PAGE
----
Obviously as soon as the series is read everything continues as normal and Sue Dibny’s death means nothing, I’ve got chores to do, meals to prepare, sleep to blissfully fall into and enjoy, but I figure it will be full of doom and gloom because someone has just killed Sue Dibny.
But before the series is read the story moves ever on presenting a reader with the effect Sue Dibny’s death as on Robin, Tim Drake, and his father and in Ivy Town The Atom and his now ex-wife Jean Loring.
Four hours after Sue Dibny’s death Green Arrow reveals that her death would have previously caused chaos but since the death of Superman, he got better, the superhero community had contingency plans for the death of one of their own and though The Batman, the world’s greatest, though his skills are mostly neglected, detective has examined the crime scene Green Arrow brings in his own team of experts to search for clues, Mister Miracle, The Atom, The Metal Men, The Ray and even Animal Man.
And then there’s this:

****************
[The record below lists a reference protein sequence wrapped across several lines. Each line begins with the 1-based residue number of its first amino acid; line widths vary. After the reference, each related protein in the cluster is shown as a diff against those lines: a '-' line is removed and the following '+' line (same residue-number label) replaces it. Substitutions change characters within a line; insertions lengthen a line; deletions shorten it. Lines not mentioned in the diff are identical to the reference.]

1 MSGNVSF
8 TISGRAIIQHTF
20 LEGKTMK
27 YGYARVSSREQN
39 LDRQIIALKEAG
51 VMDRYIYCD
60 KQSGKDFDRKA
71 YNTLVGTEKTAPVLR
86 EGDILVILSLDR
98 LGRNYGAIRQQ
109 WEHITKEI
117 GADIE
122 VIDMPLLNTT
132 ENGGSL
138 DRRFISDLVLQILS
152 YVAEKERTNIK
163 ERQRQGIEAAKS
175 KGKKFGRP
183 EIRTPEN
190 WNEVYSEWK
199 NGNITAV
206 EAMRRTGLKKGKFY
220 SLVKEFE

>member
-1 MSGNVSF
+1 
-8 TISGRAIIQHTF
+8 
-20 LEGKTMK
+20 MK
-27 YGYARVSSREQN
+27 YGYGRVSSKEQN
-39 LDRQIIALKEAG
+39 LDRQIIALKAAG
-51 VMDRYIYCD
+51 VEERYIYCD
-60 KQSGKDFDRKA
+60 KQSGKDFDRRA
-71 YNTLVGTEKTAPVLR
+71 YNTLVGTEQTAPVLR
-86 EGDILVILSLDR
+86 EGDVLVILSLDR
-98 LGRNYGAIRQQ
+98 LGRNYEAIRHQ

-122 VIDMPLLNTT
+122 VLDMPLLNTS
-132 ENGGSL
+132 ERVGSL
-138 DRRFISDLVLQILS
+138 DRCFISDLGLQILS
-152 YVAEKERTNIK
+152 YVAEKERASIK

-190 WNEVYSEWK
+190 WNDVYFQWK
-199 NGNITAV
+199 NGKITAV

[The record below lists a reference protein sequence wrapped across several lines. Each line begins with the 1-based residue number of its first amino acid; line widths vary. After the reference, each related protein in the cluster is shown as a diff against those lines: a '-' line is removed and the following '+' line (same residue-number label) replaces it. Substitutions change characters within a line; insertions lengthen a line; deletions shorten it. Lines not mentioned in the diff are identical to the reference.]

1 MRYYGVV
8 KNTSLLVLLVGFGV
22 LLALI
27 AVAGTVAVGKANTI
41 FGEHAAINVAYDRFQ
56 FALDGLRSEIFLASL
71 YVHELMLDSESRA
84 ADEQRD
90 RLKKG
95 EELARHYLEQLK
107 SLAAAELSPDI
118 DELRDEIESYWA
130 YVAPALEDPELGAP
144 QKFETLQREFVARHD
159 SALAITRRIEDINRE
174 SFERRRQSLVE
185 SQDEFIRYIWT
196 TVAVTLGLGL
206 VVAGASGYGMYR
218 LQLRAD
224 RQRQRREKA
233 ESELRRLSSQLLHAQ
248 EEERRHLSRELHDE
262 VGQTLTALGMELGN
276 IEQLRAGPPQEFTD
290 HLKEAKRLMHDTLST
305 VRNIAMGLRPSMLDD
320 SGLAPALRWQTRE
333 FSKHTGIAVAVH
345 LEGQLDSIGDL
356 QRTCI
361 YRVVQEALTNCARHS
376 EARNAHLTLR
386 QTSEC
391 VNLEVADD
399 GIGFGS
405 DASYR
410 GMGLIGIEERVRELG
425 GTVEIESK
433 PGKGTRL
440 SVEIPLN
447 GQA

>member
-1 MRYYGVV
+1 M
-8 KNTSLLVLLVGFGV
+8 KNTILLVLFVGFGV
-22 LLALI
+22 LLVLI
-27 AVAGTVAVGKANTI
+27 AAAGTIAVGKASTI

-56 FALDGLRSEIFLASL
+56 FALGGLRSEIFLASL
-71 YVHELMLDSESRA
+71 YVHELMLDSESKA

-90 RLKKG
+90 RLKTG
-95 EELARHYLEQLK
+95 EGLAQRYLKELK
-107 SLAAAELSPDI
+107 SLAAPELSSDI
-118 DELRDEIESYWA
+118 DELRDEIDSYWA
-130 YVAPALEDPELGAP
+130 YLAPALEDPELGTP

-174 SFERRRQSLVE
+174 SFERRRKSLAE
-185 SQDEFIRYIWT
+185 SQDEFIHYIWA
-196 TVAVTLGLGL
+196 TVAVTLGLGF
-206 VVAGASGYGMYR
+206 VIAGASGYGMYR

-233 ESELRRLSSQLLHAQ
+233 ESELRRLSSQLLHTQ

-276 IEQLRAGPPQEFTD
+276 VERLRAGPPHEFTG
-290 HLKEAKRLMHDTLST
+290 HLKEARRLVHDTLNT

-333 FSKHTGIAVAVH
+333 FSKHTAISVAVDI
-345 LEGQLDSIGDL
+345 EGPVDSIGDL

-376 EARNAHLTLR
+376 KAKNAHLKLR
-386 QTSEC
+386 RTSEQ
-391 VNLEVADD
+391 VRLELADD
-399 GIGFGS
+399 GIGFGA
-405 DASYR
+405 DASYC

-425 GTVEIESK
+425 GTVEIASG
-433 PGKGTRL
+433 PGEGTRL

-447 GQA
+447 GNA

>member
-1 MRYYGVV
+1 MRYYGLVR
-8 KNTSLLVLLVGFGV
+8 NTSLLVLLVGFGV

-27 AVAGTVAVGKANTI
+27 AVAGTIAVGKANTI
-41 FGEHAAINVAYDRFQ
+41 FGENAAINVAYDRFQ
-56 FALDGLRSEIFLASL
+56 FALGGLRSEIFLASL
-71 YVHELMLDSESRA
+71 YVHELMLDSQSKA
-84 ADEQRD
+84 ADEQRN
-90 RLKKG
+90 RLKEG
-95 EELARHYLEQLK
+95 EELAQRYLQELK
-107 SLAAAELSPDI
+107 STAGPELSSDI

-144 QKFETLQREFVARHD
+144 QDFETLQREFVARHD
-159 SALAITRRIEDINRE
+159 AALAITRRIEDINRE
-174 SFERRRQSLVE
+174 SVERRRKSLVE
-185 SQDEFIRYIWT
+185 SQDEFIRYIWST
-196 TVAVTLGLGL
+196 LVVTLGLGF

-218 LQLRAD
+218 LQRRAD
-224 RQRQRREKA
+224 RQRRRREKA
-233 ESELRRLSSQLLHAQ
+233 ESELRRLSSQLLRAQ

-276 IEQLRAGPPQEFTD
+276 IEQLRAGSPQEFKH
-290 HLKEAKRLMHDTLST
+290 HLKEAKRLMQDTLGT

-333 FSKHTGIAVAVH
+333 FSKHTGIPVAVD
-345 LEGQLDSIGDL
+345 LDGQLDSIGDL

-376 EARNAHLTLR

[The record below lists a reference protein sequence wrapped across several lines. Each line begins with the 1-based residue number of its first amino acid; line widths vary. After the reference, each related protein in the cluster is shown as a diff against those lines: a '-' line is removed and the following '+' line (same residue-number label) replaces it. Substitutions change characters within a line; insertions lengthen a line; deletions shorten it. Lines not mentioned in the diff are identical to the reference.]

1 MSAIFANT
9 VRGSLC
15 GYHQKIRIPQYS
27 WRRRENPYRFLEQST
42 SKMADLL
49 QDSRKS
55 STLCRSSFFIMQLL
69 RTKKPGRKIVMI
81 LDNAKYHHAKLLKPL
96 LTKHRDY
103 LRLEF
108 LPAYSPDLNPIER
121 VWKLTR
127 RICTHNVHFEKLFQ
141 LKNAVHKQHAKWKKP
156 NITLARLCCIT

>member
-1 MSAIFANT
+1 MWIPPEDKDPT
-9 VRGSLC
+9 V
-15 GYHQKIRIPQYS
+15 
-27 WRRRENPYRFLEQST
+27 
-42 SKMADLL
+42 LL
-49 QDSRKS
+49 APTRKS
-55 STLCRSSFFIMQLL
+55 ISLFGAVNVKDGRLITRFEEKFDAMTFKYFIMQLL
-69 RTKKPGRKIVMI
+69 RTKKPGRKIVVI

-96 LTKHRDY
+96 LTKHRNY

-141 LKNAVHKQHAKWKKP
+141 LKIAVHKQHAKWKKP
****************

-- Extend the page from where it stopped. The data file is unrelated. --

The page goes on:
In my opinion THE most powerful image in superhero comic book history. I’m not going to write about this scene because I have, in the past, devoted a blog post to the scene and because it’s too powerful a scene it speaks for itself.
Identity Crisis isn’t just about the crisis involving the superheroes secret identities becoming revealed to their arch-enemies it’s also a crisis of conscience Hawkman, Zatanna, The Atom, Black Canary, Green Arrow and Elongated Man have a shared secret they’re part of a conspiracy, Green Lantern (Hal Jordan) and The Flash (Barry Allen) were also part of this conspiracy but they’re both dead, or at least they were during Identity Crisis.
But what is this conspiracy? Only time, and the turning of a comic book page, will tell.
This first issue of this startling story ends with an angry Ralph Dibny demanding of his fellow conspirators that they help him find the super criminal Doctor Light for some, unknown at this point, reason Ralph blames Doctor Light for Sue’s horrible fate.